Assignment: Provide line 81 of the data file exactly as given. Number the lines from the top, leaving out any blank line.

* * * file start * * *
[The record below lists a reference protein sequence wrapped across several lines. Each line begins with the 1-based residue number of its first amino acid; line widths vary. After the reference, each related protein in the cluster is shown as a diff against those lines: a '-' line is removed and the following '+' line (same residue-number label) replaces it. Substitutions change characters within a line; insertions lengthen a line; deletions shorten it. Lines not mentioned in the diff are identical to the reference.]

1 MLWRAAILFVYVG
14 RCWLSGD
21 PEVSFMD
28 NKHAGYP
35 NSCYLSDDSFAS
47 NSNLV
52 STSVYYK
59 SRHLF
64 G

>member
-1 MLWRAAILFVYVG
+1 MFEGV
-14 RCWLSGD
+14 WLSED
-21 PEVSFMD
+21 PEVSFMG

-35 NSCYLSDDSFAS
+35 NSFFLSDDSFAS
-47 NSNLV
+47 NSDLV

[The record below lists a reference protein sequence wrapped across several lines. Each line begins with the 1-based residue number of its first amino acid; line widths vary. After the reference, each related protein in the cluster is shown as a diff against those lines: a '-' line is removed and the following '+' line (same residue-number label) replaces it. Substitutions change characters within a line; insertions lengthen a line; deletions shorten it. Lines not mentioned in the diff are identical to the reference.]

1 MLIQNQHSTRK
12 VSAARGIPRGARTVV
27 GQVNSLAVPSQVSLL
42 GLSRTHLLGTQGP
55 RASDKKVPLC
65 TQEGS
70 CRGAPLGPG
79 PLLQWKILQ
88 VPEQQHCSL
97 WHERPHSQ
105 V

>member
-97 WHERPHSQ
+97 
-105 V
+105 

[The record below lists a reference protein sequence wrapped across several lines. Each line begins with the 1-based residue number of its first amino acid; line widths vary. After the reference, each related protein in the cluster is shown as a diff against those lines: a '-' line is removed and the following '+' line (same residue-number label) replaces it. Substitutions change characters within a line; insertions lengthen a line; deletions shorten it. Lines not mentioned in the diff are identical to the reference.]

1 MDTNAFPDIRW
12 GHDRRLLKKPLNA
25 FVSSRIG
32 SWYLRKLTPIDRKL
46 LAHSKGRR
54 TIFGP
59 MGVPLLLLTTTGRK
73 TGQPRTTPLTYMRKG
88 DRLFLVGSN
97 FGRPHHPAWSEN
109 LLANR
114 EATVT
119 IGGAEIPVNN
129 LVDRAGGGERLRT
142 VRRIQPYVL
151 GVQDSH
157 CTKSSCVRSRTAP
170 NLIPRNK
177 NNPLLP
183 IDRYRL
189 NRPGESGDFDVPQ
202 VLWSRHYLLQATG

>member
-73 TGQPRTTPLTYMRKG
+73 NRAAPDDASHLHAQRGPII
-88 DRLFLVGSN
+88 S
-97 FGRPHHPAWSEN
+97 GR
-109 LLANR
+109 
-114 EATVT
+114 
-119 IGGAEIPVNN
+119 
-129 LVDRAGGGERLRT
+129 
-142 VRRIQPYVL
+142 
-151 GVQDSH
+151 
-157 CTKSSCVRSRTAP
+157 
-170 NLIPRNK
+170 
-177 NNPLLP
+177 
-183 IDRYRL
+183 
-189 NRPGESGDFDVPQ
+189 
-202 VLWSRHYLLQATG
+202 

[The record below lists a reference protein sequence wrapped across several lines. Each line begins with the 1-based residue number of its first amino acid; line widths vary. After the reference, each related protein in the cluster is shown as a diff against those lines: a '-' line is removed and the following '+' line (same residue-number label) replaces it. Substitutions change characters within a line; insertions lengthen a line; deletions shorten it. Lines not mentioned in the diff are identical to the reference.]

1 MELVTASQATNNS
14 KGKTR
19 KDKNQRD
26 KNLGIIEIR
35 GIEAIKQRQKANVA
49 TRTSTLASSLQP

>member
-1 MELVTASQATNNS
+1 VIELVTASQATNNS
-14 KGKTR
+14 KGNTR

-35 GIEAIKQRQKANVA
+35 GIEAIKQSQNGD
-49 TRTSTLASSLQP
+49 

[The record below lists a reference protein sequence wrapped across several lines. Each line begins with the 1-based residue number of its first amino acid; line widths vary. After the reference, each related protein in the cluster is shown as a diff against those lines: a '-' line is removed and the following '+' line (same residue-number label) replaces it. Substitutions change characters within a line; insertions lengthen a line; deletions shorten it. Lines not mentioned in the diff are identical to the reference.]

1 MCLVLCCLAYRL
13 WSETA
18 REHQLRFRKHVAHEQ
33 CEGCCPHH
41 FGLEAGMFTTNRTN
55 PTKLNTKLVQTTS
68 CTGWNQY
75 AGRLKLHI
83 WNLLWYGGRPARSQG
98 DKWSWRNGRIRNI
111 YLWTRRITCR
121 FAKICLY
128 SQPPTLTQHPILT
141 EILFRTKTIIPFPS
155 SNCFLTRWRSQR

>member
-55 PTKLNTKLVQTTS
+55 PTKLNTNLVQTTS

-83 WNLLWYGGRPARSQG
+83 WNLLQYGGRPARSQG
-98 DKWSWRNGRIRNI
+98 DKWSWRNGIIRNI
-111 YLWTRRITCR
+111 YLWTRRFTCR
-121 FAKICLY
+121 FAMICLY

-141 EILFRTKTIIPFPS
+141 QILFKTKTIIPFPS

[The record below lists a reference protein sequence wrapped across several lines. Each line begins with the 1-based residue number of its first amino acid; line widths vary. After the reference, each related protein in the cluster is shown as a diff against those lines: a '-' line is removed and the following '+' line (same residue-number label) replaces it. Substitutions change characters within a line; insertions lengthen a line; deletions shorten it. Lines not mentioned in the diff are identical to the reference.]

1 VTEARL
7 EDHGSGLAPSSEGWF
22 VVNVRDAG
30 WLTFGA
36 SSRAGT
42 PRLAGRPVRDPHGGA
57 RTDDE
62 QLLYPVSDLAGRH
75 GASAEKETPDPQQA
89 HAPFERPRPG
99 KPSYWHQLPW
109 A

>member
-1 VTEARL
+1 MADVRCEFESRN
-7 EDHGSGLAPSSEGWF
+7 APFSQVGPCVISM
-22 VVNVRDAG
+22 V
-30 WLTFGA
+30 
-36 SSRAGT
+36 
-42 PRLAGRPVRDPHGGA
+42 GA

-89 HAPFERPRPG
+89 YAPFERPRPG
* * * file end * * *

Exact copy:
-157 CTKSSCVRSRTAP